Less than a week after Scott Ludlam resigned from Parliament, Larissa Waters, another Greens senator, has quit after revealing she is ineligible to sit in federal Parliament because she is a dual citizen.
Senator Waters was born in Canada to Australian parents and came to Australia with her family as an 11-month-old, but has never renounced her dual citizenship, making her ineligible to serve. Nor has she ever returned to Canada.
Compounding the crisis for the Greens is the role Senator Waters held. She was the co-deputy leader of the party, a position she shared with Senator Ludlam.
The Queensland senator dropped the bombshell only days after Senator Ludlam resigned after realising he held dual citizenship with New Zealand.
Both resignations mean the Greens have lost two of their strongest parliamentary performers in just five days, and comes at a time of tense in-fighting within the party.
Her resignation also means the party faces two senate recounts – in Queensland and West Australia – with former leader of the Australian Democrats, Andrew Bartlett, in line to take Senator Water’s Senate spot.
A tearful Senator Waters, who has held a Senate seat since July 2011, told a press conference in Brisbane on Tuesday she was devastated by the realisation she held dual citizenship.
Senator Waters explained that her parents had briefly studied and worked in Canada before returning to Australia where she was naturalised.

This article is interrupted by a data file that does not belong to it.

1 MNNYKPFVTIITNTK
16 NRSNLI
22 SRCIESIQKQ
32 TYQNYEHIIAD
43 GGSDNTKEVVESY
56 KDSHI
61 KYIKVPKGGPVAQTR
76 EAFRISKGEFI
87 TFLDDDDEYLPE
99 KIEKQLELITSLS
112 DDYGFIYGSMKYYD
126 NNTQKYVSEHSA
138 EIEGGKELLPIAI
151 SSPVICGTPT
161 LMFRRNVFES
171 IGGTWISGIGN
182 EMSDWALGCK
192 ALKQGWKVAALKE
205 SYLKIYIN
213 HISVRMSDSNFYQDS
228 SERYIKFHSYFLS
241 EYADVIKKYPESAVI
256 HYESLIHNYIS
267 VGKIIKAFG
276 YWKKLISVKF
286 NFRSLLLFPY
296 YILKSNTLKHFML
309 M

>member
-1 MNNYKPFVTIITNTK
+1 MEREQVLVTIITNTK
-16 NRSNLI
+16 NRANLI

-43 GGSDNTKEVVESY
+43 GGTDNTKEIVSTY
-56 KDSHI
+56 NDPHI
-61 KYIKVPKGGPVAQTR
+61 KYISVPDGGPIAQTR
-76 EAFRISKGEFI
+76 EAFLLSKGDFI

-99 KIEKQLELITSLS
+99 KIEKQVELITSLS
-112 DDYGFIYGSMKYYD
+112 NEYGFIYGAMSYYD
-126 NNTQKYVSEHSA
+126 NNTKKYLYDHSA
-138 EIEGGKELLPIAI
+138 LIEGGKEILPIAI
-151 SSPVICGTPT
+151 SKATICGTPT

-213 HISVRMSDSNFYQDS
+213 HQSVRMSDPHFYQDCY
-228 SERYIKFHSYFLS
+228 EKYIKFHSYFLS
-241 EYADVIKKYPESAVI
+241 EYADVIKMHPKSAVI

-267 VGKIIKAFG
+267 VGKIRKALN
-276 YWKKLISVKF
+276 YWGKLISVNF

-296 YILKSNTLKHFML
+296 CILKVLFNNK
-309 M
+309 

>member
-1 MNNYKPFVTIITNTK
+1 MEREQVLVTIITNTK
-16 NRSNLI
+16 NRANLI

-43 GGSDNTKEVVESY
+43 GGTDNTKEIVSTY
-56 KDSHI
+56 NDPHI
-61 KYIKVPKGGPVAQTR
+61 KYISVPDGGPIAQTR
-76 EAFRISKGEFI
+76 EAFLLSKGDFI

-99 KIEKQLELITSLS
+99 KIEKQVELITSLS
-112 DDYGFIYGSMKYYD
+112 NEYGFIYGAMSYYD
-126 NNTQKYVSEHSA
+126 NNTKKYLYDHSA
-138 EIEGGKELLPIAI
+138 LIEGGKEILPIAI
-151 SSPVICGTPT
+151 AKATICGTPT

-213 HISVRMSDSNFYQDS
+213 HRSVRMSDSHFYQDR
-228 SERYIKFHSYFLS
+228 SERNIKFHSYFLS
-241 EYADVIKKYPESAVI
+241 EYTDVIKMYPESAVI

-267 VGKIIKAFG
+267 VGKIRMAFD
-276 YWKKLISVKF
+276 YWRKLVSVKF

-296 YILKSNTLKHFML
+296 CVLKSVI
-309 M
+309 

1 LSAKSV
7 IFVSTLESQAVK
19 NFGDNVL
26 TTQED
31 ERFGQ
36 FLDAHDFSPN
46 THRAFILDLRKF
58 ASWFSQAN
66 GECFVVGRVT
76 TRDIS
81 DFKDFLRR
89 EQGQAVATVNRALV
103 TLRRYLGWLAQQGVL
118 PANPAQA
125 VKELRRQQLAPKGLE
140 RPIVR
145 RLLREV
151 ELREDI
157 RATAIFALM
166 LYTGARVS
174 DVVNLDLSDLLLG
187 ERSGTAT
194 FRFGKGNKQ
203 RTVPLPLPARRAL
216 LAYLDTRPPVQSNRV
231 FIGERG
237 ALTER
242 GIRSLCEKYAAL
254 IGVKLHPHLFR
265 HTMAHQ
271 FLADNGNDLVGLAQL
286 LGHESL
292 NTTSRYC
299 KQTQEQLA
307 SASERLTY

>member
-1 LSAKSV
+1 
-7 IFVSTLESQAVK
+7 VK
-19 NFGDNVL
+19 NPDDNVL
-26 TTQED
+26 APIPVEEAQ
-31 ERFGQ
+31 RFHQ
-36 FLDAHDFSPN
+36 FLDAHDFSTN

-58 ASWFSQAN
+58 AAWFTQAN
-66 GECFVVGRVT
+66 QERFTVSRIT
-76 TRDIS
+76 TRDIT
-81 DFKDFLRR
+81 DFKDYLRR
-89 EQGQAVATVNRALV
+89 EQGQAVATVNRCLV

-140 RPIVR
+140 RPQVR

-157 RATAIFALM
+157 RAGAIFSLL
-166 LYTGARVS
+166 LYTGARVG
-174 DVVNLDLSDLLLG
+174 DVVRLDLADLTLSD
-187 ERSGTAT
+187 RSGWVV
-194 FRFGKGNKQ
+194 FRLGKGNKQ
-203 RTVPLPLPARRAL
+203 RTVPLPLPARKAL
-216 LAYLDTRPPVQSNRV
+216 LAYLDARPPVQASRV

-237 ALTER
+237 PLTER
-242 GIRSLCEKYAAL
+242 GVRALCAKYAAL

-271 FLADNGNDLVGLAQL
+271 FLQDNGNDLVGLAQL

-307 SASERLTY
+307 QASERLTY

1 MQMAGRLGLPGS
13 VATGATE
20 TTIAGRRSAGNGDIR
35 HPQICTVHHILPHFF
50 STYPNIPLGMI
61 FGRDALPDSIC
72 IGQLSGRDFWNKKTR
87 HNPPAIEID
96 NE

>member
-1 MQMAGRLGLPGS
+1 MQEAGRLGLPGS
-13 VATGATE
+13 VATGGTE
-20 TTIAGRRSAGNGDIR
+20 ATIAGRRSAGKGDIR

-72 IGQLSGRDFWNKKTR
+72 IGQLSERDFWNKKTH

Her parents had advised her she had until age 21 to seek Canadian citizenship, but never did so and thought the matter had ended there.
“However after Scott’s shock discovery, I immediately sought legal advice, and was devastated to learn that because of 70-year-old Canadian laws, I had been a dual citizen from birth, and that Canadian law changed a week after I was born and required me to have actively renounced Canadian citizenship.
“It is with a heavy heart that I am forced to resign as Senator for Queensland and Co-Deputy Leader of the Australian Greens, effective today.
“Obviously, this is something that I should have sought advice on when I first nominated for the Senate in 2007, and I take full responsibility for this grave mistake and oversight. I am deeply sorry for the impact that it will have.”
Senator Waters apologised “wholeheartedly to all those who have supported me and helped me to become a representative for the wonderful people of Queensland over the last six years”.
Greens Leader Richard Di Natale said he was “gutted” by the resignation and commended the senator as a “force of nature” during her fight against Queensland’s Adani coal mine.
Senator Waters was seen as a bright light in the party and had been touted as a future party leader. She made global headlines earlier this year when she became the first woman to breastfeed her child in the federal Parliament.